European shares fell on Wednesday as bank stocks sank on both sides of the Atlantic -- notably Royal Bank of Scotland in Europe -- and as high oil prices stoked fears of rising inflation and slower growth.
The FTSEurofirst 300 index of top European shares tumbled 1.7 percent to 1,249.46 points, its lowest close since March 20.
It has fallen for six straight sessions and lost more than 9 percent in the past three weeks, leaving it just over 4 percent above the year low set on March 17.
"We are in an environment at the moment where at best we will have a flat trend with some swings around it," said William De Vijlder, global chief investment officer at Fortis.
Royal Bank of Scotland (RBS) dropped 9 percent after the UK bank said results would be held back by the impact of the global credit crunch, despite current performance and writedowns on risky assets remaining in line with its previous outlook.
"The global markets business will see lower revenues, group loan growth will have slowed and the net interest margin will be under pressure but, importantly, UK credit quality remains good," NCB Stockbrokers said in a note on RBS.
The DJ Stoxx bank index, down 2.8 percent, was the leading sector loser in Europe.
British mortgage bank HBOS slumped 11.6 percent to 258 pence, well below its planned rights issue price of 275 pence per share.
Lloyds lost 5.3 percent and Barclays 4.7 percent. UBScuts its price targets on HBOS, Barclays and Lloyds.
Outside Britain, shares in Swiss bank UBS and French Societe Generale fell more than 3 percent.
"One of our biggest worries at present is the outlook for the 'originate-to-distribute' business model," Credit Suisse said in a note on European wholesale banks.
"A great deal of the profitability of the European wholesale banking sector is built around a business model of originating assets to distribute them for a fee rather than holding them on the balance sheet to earn spread income. This could become significantly more difficult in the future," Credit Suisse said.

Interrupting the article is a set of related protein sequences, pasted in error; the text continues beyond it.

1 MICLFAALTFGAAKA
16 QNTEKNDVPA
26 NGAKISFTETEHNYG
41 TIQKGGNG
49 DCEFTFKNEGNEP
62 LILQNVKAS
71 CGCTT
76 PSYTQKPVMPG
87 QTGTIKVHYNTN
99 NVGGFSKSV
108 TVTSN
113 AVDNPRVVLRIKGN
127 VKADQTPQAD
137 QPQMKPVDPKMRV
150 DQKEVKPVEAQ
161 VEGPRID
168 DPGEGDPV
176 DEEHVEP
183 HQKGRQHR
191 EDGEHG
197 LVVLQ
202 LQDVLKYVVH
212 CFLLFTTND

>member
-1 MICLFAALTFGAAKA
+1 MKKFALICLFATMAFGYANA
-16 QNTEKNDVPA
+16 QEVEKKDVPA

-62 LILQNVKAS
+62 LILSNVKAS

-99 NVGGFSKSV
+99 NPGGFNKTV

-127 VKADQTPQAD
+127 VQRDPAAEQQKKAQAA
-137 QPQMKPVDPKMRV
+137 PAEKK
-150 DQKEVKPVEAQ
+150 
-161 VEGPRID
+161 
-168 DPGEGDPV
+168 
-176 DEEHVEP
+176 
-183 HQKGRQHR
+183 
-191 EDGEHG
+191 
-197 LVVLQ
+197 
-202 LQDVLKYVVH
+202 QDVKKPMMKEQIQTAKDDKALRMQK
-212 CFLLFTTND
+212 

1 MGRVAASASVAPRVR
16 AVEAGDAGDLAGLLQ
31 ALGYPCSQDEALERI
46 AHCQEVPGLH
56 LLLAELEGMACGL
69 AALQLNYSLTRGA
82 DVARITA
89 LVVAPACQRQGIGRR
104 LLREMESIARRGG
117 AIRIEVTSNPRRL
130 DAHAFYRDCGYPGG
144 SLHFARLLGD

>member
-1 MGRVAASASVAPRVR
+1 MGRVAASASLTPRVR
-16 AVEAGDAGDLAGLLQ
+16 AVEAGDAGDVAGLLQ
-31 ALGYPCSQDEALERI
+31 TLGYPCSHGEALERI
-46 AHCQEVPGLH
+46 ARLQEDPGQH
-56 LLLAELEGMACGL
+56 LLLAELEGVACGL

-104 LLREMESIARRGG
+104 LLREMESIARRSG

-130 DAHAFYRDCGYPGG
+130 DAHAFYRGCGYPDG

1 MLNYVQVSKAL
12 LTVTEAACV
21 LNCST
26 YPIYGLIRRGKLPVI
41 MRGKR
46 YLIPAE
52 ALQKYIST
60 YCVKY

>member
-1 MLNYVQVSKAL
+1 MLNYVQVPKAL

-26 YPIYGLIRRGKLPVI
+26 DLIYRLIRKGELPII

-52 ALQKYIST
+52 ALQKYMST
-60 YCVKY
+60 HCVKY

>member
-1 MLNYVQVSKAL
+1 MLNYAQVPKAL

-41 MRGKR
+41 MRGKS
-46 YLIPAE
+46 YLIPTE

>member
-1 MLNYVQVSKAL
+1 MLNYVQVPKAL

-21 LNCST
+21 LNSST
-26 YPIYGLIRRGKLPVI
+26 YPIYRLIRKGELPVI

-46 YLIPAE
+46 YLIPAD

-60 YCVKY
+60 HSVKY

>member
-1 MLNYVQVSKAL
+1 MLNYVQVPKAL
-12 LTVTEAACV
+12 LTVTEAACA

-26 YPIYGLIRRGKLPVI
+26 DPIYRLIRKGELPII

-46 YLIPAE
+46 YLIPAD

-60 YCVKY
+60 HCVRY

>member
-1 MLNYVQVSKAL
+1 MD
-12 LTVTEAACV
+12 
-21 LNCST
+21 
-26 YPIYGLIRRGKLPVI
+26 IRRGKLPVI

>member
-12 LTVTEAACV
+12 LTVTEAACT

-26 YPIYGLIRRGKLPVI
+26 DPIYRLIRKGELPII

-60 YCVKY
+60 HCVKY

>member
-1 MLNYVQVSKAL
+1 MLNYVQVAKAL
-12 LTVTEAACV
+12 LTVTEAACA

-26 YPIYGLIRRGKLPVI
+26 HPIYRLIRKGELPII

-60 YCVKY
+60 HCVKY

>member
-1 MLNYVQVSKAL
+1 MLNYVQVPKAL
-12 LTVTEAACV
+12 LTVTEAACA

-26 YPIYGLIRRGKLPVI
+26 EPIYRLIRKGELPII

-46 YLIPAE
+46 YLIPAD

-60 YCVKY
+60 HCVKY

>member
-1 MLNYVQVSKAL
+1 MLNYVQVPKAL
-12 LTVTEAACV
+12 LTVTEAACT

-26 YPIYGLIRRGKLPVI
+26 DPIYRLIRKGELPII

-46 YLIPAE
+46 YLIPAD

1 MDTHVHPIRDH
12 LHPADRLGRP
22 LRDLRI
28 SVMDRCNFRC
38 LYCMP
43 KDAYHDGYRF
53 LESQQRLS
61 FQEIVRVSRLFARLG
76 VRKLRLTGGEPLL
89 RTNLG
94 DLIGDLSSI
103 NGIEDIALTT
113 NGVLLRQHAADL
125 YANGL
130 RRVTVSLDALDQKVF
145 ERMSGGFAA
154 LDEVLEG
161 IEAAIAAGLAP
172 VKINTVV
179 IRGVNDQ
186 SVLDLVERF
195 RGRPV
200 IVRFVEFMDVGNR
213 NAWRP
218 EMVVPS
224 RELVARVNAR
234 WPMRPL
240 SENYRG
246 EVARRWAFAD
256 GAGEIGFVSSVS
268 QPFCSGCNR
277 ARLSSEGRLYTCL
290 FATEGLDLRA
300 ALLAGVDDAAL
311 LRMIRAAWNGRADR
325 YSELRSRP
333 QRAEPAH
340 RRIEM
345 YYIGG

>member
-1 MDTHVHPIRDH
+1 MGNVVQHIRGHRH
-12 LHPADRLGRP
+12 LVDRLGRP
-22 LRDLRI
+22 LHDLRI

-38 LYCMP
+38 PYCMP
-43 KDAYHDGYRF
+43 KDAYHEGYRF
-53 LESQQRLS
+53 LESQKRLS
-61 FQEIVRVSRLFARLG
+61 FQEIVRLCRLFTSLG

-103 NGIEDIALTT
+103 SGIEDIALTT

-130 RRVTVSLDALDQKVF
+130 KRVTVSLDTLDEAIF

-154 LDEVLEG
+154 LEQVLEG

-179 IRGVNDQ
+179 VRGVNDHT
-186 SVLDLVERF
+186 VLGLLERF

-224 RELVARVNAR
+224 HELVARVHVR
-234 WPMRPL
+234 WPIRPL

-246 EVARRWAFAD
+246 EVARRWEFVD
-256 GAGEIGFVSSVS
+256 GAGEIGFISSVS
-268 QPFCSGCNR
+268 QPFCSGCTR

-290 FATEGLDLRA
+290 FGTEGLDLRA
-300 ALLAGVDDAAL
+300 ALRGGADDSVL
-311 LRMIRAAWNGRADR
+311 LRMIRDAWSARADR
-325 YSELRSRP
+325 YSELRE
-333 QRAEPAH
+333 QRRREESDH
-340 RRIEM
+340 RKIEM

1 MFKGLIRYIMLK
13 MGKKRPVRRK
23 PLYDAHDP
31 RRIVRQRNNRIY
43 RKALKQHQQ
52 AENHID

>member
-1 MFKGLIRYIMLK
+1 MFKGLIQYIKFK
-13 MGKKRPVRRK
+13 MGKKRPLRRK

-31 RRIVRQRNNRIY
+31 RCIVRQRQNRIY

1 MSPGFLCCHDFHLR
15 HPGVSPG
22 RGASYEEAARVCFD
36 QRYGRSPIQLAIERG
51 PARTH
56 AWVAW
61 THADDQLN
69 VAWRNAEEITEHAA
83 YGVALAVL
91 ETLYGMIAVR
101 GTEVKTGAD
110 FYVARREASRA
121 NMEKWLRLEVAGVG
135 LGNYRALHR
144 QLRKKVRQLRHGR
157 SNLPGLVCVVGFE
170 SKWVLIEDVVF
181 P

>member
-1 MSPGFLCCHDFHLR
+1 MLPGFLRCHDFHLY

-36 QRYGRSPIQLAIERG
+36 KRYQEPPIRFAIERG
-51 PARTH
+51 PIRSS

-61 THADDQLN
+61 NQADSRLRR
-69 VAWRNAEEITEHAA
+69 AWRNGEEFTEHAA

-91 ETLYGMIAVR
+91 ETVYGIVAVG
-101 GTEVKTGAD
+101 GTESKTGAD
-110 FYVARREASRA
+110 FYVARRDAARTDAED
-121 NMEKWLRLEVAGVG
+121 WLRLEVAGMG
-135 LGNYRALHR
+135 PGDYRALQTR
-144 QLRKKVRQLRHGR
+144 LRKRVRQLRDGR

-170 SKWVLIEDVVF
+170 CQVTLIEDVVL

In the United States, the S&P 500 financial sector sank to a five-year low, led by declines in investment bank shares on talk of large writedowns at Goldman Sachs.
The bank said it does not comment on market rumors.
"The financial crisis has not been called off; there may be second round effects with new billion euro losses in the western banking and finance universe," Norwegian asset managers Skagen Funds said in a report.
Crude oil futures rose after data showed U.S. crude stocks declined by 4.6 million barrels last week, more than the 1.1 million barrel decline forecast by analysts.
Energy group BP, up 1.5 percent, was among the day's few heavyweight gainers in Europe.
Top central bankers have warned repeatedly of the inflation impact of surging oil prices, raising fears that higher interest rates may hurt economic growth and corporate profits.
"In the near-term with central banks talking increasingly 'tough' against a backdrop of a weak cyclical picture, equity markets are likely to face substantial challenges," Goldman Sachs said in a research note.
Pointing to the same factors and, in addition, rising wage costs and the weak U.S. dollar, FrankfurtFinanz analyst Heino Ruland said in a German equity strategy note corporate profits "will become increasingly threatened."
Among the few blue chips swimming against the tide, German chipmaker Infineon gained 1.7 percent, helped by a price-target upgrade from ABN Amro.
"With Apple launching the 3G iPhone at an attractive price point from July 11, we expect Infineon to be a prime beneficiary," ABN Amro said in a research note.